In the previous post I spoke about the humility of the Trinity, the incarnation, and the cross. A good question arose from that post regarding God the Father. Where do we see humility in the Father’s engagement with the Son and Spirit? The humility of the 2nd and 3rd person of the Trinity is self-evident, but is it that clear with the Father? I thought this was a great question worthy of a few posts. So over the next week or two we will discuss the biblical and theological basis for the humility of God the Father.
A Theological Starting Point: The Athanasian Creed
When talking about an attribute inherent in God, in this case humility, it is important to be explicit that we are speaking of an attribute true of all three persons of the Trinity. The Athanasian Creed captures this dynamic. I have selected portions of the creed as a starting point for our discussion.
“But the Godhead of the Father, of the Son, and of the Holy Spirit is all one, the glory equal, the majesty co-eternal. Such as the Father is, such is the Son and such is the Holy Spirit. The Father uncreate, the Son uncreate, and the Holy Spirit uncreate. The Father incomprehensible, the Son incomprehensible, and the Holy Spirit incomprehensible. The Father eternal, the Son eternal, and the Holy Spirit eternal. And yet they are not three eternals, but one eternal. As also there are not three uncreated nor three incomprehensibles, but one uncreated and one incomprehensible….So the Father is God, the Son is God, and the Holy Spirit is God; And yet they are not three Gods, but one God….And in this Trinity none is afore, nor after another; none is greater, or less than another. But the whole three persons are co-eternal, and co-equal.”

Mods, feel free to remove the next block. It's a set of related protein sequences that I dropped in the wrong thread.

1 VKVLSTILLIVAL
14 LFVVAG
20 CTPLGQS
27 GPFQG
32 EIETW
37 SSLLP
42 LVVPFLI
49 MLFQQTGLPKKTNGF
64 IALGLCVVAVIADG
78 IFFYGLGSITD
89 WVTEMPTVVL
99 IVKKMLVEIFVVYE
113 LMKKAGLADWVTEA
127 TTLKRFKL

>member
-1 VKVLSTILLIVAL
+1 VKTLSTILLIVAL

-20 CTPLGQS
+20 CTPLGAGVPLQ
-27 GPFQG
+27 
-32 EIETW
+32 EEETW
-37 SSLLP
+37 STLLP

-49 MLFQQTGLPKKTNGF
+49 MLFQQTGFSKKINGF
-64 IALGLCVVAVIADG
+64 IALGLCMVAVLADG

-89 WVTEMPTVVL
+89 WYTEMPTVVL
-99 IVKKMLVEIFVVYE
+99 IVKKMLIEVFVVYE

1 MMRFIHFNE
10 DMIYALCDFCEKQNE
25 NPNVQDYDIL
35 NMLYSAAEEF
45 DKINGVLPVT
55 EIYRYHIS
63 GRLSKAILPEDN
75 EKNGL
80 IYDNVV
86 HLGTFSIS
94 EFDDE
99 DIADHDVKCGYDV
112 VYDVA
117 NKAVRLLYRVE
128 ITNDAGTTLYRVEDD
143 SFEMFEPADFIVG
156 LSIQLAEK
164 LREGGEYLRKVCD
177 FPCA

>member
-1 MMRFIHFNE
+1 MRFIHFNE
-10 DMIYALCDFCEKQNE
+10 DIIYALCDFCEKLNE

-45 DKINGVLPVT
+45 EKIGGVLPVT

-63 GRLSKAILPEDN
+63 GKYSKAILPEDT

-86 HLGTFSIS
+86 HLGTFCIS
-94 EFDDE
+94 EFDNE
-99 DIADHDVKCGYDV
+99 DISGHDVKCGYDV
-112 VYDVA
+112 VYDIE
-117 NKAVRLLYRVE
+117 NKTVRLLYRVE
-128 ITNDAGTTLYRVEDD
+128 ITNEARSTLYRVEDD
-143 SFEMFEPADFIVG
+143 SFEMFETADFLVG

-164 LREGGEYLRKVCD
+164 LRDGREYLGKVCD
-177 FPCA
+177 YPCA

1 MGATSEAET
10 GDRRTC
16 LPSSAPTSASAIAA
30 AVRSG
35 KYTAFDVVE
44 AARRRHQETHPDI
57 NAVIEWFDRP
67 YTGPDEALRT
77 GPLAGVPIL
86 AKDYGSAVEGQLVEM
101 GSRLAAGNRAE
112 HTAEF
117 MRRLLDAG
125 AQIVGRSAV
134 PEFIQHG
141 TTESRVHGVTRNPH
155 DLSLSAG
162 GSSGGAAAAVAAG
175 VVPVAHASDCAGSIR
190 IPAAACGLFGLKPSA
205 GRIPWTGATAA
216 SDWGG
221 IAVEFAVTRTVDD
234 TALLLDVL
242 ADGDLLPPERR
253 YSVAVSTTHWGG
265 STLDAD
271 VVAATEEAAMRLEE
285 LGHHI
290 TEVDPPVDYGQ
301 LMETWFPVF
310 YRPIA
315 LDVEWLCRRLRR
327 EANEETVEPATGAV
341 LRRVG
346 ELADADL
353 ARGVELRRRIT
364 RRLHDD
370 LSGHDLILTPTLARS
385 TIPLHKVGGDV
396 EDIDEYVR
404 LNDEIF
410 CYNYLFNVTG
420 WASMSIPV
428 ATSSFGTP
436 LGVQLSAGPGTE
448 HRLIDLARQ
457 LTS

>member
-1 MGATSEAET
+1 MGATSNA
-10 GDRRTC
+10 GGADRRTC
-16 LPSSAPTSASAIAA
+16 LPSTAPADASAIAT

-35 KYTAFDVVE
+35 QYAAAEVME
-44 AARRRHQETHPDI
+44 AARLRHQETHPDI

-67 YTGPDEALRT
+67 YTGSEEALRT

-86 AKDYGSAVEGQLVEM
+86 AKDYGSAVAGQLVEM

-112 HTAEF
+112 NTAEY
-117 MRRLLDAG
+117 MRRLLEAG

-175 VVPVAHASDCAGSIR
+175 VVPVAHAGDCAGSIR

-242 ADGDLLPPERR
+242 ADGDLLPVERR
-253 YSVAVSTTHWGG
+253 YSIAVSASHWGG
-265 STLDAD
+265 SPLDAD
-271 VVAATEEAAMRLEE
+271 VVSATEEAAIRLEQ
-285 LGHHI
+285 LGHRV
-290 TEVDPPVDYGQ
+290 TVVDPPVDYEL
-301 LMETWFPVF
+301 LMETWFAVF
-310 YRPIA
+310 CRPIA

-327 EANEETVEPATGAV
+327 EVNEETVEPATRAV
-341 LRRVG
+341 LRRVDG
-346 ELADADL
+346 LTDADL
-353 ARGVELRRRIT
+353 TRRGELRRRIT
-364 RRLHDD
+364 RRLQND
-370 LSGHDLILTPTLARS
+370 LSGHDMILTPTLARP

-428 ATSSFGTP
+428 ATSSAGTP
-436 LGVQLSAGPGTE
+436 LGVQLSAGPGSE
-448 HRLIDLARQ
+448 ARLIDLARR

The creed articulates the biblical principal of perfect equality among the three persons. Eternality, incomprehensibility, and glory are equally shared by Father, Son, and Spirit. The deep equality among the Trinitarian community means that “none is afore, nor after another.” It removes the possibility of one person being “greater” or “less than” another. This principal of equality extends into every discussion of the attributes of God.
In this discussion, it means humility is a quality equally possessed by Father, Son, and Spirit. It is impossible to speak about a humble Son and Spirit without speaking of a humble Father. It is also erroneous to view one member of the Trinity as more or less humble than another. If God is humble then Father, Son, and Spirit are humble. If the Son and the Spirit are humble then it follows that the Father is humble.